[4.] But in our days, among our other evils there is one malady very prevalent among our women; they make a great show in their dirges and wailings, baring 1700 their arms, tearing their hair, making furrows down their cheeks. And this they do, some from grief, others from ostentation and rivalry, others from wantonness; and they bare their arms, and this too in the sight of men. Why doest thou, woman? Dost thou strip thyself in unseemly sort, tell me, thou who art a member of Christ, in the midst of the market-place, when men are present there? Dost thou pluck thy hair, and rend thy garments, and wail loudly, 1701 and join the dance, and keep throughout a resemblance to Bacchanalian women, and dost thou not think that thou art offending God? What madness is this? Will not the heathen 1702 laugh? Will they not deem our doctrines fables? They will say, “There is no resurrection—the doctrines of the Christians are mockeries, trickery, and contrivance. For their women lament as though there were nothing after this world; they give no heed to the words engraven in their books; all those words are fictions, and these women show that they are so. Since had they believed that he who hath died is not dead, but hath removed to a better life, they would not have mourned him as no longer being, they would not have thus beaten themselves, 1703 they would not have uttered such words as these, full of unbelief, I shall never see thee more, I shall never more regain thee, all their religion is a fable, and if the very chief of good things is thus wholly disbelieved by them, much more the other things which are reverenced among them.” The heathen 1704 are not so womanish, among them many have practiced heavenly wisdom; and a woman hearing that her child had fallen in battle, straightway asked, “And in what state are the affairs of the city?” Another truly wise, when being garlanded 1705 he heard that his son had fallen for his country, took off the garland, and asked which of the two; then when he had learnt which it was, immediately put the garland on again. Many also gave their sons and their daughters for slaughter in honor of their evil deities; and Lacedæmonian women exhort their sons either to bring back their shield safe from war, or to be brought back dead upon it. Wherefore I am ashamed that the heathen show true wisdom in these matters, and we act unseemly. Those who know nothing about the Resurrection act the part of those who know; and those who know, the part of those who know not. And ofttimes many do through shame of men what they do not for the sake of God. For women of the higher class neither tear 1706 their hair nor bare their arms; which very thing is a most heavy charge against them, not because they do not strip themselves, but because they act as they do not through piety, but that they may not be thought to disgrace themselves. Is their shame stronger than grief, and the fear of God not stronger? And must not this deserve severest censure? What the rich women do because of their riches, the poor ought to do through fear of God; but at present it is quite the contrary; the rich act wisely through vainglory, the poor through littleness of soul act unseemly. What is worse than this anomaly? We do all for men, all for the p. 229 things of earth. And these people utter words full of madness and much ridicule. The Lord saith indeed, “Blessed are they that mourn” ( Matt. v. 4 ), speaking of those who mourn 1707 for their sins; and no one mourneth that kind of mourning, nor careth for a lost soul; but this other we were not bidden to practice, and we practice it. 1708 “What then?” saith some one, “Is it possible being man not to weep?” No, neither do I 1709 forbid weeping, but I forbid the beating yourselves, the weeping immoderately. 1710 I am neither brutal nor cruel. I know that our nature asks 1711 and seeks for its friends and daily companions; it cannot but be grieved. As also Christ showed, for He wept over Lazarus. So do thou; weep, but gently, but with decency, but with the fear of God. If so thou weepest, thou dost so not as disbelieving the Resurrection, but as not enduring the separation. Since even over those who are leaving us, and departing to foreign lands, we weep, yet we do this not as despairing.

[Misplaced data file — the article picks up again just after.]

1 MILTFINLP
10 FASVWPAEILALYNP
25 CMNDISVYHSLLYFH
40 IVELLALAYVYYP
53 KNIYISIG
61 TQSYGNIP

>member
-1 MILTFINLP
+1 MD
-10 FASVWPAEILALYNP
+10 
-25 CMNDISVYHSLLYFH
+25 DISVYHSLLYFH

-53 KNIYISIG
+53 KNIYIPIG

[5.] And so do thou weep, as if thou wert sending one on his way to another land. These things I say, not as giving a rule of action, but as condescending (to human infirmity). For if the dead man have been a sinner, and one who hath in many things offended God, it behooveth to weep (or rather not to weep only, since that is of no avail to him, but to do what one can to procure 1712 some comfort for him by almsgivings and offerings; 1713 ) but it behooveth also to rejoice at this, that his wickedness hath been cut short. If he have been righteous, it again 1714 behooveth to be glad, that what is his is now placed in security, free from the uncertainty of the future; if young, that he hath been quickly delivered from the common evils of life; if old, that he hath departed after taking to satiety that which is held desirable. But thou, neglecting to consider these things, incitest thy hand-maidens to act as mourners, as if forsooth thou wert honoring the dead, when it is an act of extreme dishonor. 1715 For honor to the dead is not wailings and lamentings, but hymns and psalmodies and an excellent life. The good man when he departeth, shall depart with angels, though no man be near his remains; but the corrupt, though he have a city to attend his funeral, shall be nothing profited. Wilt thou honor him who is gone? Honor him in another way, by alms-deeds, by acts of beneficence and public service. 1716 What avail the many lamentations? And I have heard also another grievous thing, that many women attract lovers by their sad cries, acquiring by the fervor of their wailings a reputation for affection to their husbands. O devilish purpose! O Satanic invention! 1717 How long are we but dust and ashes, how long but blood and flesh? Look we up to heaven, take we thought of spiritual things. 1718 How shall we be able to rebuke the heathen, 1719 how to exhort them, when we do such things? How shall we dispute with them concerning the Resurrection? How about the rest of heavenly wisdom? How shall we ourselves live without fear? Knowest not thou that of grief 1720 cometh death? for grief darkening 1721 the seeing part of the soul not only hindereth it from perceiving anything that it ought, but also worketh it great mischief. In one way then we offend God, and advantage neither ourselves nor him who is gone; in the other we please God, and gain honor among men. If we sink not down ourselves, He will soon remove the remains of our despondency; if we are discontented, He permitteth us to be given up to grief. If we are thankful, we shall not despond. “But how,” saith some one, “is it possible not to be grieved, when one has lost a son or daughter or wife?” I say not, “not to grieve,” but “not to do so immoderately.” For if we consider that God hath taken away, and that the husband or son which we had was mortal, we shall soon receive comfort. To be discontented is the act of those who seek for something higher than their nature. Thou wast born man, and mortal; why then grievest thou that what is natural hath come to pass? Grievest thou that thou art nourished by eating? Seekest thou to live without this? 1722 Act thus also in the case of death, and being mortal seek not as yet for immortality. Once for all this thing hath been appointed. Grieve not therefore, nor play the mourner, but submit to laws laid on all alike. Grieve for thy sins; this is good mourning, this is highest wisdom. Let us then mourn for this cause continually, that we may obtain the joy which is there, through the grace and lovingkindness of our Lord Jesus Christ, to whom be glory for ever and ever. Amen.